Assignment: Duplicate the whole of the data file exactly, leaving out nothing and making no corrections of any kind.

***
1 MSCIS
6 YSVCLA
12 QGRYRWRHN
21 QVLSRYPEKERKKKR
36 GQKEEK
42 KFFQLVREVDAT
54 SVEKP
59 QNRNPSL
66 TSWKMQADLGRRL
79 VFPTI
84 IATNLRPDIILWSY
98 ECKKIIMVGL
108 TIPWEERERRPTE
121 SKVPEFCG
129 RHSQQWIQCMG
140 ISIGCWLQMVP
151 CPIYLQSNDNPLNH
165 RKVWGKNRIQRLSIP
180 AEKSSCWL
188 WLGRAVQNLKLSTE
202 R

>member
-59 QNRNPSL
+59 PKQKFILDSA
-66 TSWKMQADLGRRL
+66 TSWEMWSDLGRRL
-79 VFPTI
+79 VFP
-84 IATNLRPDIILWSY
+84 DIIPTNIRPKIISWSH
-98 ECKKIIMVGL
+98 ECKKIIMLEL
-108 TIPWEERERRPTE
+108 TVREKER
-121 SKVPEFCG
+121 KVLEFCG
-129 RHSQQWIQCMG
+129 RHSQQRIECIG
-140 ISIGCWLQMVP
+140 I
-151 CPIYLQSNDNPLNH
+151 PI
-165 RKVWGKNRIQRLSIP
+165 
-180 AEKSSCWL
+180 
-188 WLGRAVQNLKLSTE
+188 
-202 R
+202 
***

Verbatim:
1 MSCIS
6 YSVCLA
12 QGRYRWRHN
21 QVLSRYPEKERKKKR
36 GQKEEK
42 KFFQLVREVDAT
54 SVEKP
59 QNRNPSL
66 TSWKMQADLGRRL
79 VFPTI
84 IATNLRPDIILWSY
98 ECKKIIMVGL
108 TIPWEERERRPTE
121 SKVPEFCG
129 RHSQQWIQCMG
140 ISIGCWLQMVP
151 CPIYLQSNDNPLNH
165 RKVWGKNRIQRLSIP
180 AEKSSCWL
188 WLGRAVQNLKLSTE
202 R

>member
-59 QNRNPSL
+59 PKQKFILDSA
-66 TSWKMQADLGRRL
+66 TSWEMWSDLGRRL
-79 VFPTI
+79 VFP
-84 IATNLRPDIILWSY
+84 DIIPTNIRPKIISWSH
-98 ECKKIIMVGL
+98 ECKKIIMLEL
-108 TIPWEERERRPTE
+108 TVREKER
-121 SKVPEFCG
+121 KVLEFCG
-129 RHSQQWIQCMG
+129 RHSQQRIECIG
-140 ISIGCWLQMVP
+140 I
-151 CPIYLQSNDNPLNH
+151 PI
-165 RKVWGKNRIQRLSIP
+165 
-180 AEKSSCWL
+180 
-188 WLGRAVQNLKLSTE
+188 
-202 R
+202 